Clustering text documents using k-meansΒΆ

This is an example showing how the scikit-learn can be used to cluster documents by topics using a bag-of-words approach. This example uses a scipy.sparse matrix to store the features instead of standard numpy arrays.

Two feature extraction methods can be used in this example:

  • TfidfVectorizer uses a in-memory vocabulary (a python dict) to map the most frequent words to features indices and hence compute a word occurrence frequency (sparse) matrix. The word frequencies are then reweighted using the Inverse Document Frequency (IDF) vector collected feature-wise over the corpus.

  • HashingVectorizer hashes word occurrences to a fixed dimensional space, possibly with collisions. The word count vectors are then normalized to each have l2-norm equal to one (projected to the euclidean unit-ball) which seems to be important for k-means to work in high dimensional space.

    HashingVectorizer does not provide IDF weighting as this is a stateless model (the fit method does nothing). When IDF weighting is needed it can be added by pipelining its output to a TfidfTransformer instance.

Two algorithms are demoed: ordinary k-means and its more scalable cousin minibatch k-means.

Additionally, latent semantic analysis can also be used to reduce dimensionality and discover latent patterns in the data.

It can be noted that k-means (and minibatch k-means) are very sensitive to feature scaling and that in this case the IDF weighting helps improve the quality of the clustering by quite a lot as measured against the “ground truth” provided by the class label assignments of the 20 newsgroups dataset.

This improvement is not visible in the Silhouette Coefficient which is small for both as this measure seem to suffer from the phenomenon called “Concentration of Measure” or “Curse of Dimensionality” for high dimensional datasets such as text data. Other measures such as V-measure and Adjusted Rand Index are information theoretic based evaluation scores: as they are only based on cluster assignments rather than distances, hence not affected by the curse of dimensionality.

Note: as k-means is optimizing a non-convex objective function, it will likely end up in a local optimum. Several runs with independent random init might be necessary to get a good convergence.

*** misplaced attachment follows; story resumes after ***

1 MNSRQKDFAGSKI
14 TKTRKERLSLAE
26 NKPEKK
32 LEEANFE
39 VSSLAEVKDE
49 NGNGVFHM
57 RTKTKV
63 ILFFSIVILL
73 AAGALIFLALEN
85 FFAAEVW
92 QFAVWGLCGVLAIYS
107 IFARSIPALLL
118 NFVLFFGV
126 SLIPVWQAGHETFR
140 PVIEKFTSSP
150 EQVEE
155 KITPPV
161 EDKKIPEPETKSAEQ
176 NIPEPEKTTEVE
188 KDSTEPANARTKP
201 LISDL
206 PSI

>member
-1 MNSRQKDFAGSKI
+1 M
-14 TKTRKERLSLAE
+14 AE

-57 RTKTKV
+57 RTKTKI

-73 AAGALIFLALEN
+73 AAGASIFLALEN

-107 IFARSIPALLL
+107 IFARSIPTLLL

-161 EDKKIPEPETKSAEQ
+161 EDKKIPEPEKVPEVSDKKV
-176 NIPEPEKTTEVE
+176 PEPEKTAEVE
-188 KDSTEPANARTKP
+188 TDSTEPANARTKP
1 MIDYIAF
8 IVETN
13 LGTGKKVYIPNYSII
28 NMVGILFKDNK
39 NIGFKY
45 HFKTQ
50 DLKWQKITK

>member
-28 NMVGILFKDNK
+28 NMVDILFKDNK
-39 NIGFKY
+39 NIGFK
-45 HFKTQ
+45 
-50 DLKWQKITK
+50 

# Author: Peter Prettenhofer <>
#         Lars Buitinck
# License: BSD 3 clause

from __future__ import print_function

from sklearn.datasets import fetch_20newsgroups
from sklearn.decomposition import TruncatedSVD
from sklearn.feature_extraction.text import TfidfVectorizer
from sklearn.feature_extraction.text import HashingVectorizer
from sklearn.feature_extraction.text import TfidfTransformer
from sklearn.pipeline import make_pipeline
from sklearn.preprocessing import Normalizer
from sklearn import metrics

from sklearn.cluster import KMeans, MiniBatchKMeans

import logging
from optparse import OptionParser
import sys
from time import time

import numpy as np

# Display progress logs on stdout
                    format='%(asctime)s %(levelname)s %(message)s')

# parse commandline arguments
op = OptionParser()
              dest="n_components", type="int",
              help="Preprocess documents with latent semantic analysis.")
              action="store_false", dest="minibatch", default=True,
              help="Use ordinary k-means algorithm (in batch mode).")
              action="store_false", dest="use_idf", default=True,
              help="Disable Inverse Document Frequency feature weighting.")
              action="store_true", default=False,
              help="Use a hashing feature vectorizer")
op.add_option("--n-features", type=int, default=10000,